Death Note, Volume 1: Boredom

Author: Tsugumi Ohba
Illustrator: Takeshi Obata

U.S. publisher: Viz Media
ISBN: 9781421501680
Released: October 2005
Original run: 2003-2006 (Weekly Shōnen Jump)

I’m not entirely certain where I first heard of the Death Note manga series, but I think it first began with a National Public Radio segment. Then I started seeing it everywhere and hear mostly good things about it. Well, at least about the “original” series—a fair number of fans weren’t very happy with the direction it took after it was extended past its initial ending point. Finally, I discovered that my assistant at work was reading through the series and I was subsequently strongly encouraged to do so myself. So, I did.

The first volume quickly introduces the premise and main players of the story. Ruyk, a Shinigami death-god, “accidentally” drops one of his Death Notes in the human world, mostly just because he’s bored. It is found by Light Yagami, the top student at his school in Japan, who quickly discovers what it is and what it can do. Any person who’s name is written with intention in the notebook will die—the writer even has the option of choosing the ways and means of the death. Of course, there are rules and limitations to this power which Light must learn as he goes, because he has a plan—to rid the world of criminals and evil-doers.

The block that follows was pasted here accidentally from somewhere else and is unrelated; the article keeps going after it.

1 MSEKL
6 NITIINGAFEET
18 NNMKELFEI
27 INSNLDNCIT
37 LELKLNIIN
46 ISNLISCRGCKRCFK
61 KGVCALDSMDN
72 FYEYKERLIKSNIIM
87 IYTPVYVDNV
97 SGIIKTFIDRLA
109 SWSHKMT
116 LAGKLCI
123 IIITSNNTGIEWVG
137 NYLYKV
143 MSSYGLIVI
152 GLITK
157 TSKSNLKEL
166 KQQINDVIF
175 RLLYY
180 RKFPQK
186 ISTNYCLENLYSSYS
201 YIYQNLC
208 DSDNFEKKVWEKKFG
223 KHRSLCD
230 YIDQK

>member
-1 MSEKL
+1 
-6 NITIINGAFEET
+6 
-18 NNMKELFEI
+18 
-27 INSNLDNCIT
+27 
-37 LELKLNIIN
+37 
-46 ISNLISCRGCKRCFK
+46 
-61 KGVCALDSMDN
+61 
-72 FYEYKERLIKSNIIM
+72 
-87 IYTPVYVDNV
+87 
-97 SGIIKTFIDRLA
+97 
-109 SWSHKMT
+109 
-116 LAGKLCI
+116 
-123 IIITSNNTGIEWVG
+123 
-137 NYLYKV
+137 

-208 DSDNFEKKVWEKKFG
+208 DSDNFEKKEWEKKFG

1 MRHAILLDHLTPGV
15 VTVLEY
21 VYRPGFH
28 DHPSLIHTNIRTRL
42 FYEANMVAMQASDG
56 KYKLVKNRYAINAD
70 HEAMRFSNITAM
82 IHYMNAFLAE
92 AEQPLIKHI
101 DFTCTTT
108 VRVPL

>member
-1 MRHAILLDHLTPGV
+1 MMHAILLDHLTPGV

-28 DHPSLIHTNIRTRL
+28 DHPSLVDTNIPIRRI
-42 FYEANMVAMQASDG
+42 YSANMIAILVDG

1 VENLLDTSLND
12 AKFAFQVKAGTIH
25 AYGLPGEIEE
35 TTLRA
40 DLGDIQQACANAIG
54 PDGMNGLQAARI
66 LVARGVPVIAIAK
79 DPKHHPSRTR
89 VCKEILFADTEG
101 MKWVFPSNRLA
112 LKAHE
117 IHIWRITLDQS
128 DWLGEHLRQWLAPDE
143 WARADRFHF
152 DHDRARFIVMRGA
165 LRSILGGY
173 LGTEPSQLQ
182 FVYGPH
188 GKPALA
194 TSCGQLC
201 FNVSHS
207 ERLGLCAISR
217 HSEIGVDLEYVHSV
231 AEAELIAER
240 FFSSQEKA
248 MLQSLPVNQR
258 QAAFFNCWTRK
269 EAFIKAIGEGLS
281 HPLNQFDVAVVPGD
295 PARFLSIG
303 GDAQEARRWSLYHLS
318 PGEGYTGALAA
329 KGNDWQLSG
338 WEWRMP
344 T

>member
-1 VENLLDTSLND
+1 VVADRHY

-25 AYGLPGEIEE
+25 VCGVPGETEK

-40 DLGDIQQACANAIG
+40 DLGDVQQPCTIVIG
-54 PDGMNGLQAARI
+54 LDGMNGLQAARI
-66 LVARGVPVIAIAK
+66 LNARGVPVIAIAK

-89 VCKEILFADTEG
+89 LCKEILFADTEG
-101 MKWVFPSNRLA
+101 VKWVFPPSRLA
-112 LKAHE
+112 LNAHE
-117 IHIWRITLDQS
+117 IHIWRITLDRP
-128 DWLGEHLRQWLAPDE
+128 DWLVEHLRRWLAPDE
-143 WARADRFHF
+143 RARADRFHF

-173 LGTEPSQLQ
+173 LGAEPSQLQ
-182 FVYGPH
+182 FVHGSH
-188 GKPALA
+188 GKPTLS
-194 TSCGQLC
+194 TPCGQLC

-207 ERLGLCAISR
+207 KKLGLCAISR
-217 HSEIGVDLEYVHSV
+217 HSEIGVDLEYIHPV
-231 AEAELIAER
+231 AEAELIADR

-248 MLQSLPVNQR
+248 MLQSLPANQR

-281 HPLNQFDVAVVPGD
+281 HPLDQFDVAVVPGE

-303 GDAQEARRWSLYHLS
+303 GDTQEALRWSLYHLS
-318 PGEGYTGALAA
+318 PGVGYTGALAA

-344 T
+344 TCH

But when massive numbers of inmates begin to die in prisons around the world, the world’s governments launch an investigation, turning to the mysterious and brilliant detective known only as “L.” L quickly begins to close on Light, but Light, too, is extraordinarily clever. The battle of wits has begun.

I enjoyed this first installment of Death Note. I wasn’t blown away by the artwork, but it worked well enough even if it wasn’t entirely consistent. I must admit though, the visual design of the Shinigami is quite creative. As a warning, Death Note comes “unflipped” (reading from right to left), which I think is becoming increasingly more common for manga published in the United States. It’s not the first unflipped manga that I’ve read, but it can be disconcerting for newcomers.

The book also seemed to suffer, albeit slightly, in its translation into English. Some phrases just weren’t quite right. I did very much enjoy the storyline though, and will most likely pick up a few more volumes my next trip to the library—I have a feeling they’ll make for quick, entertaining reads.

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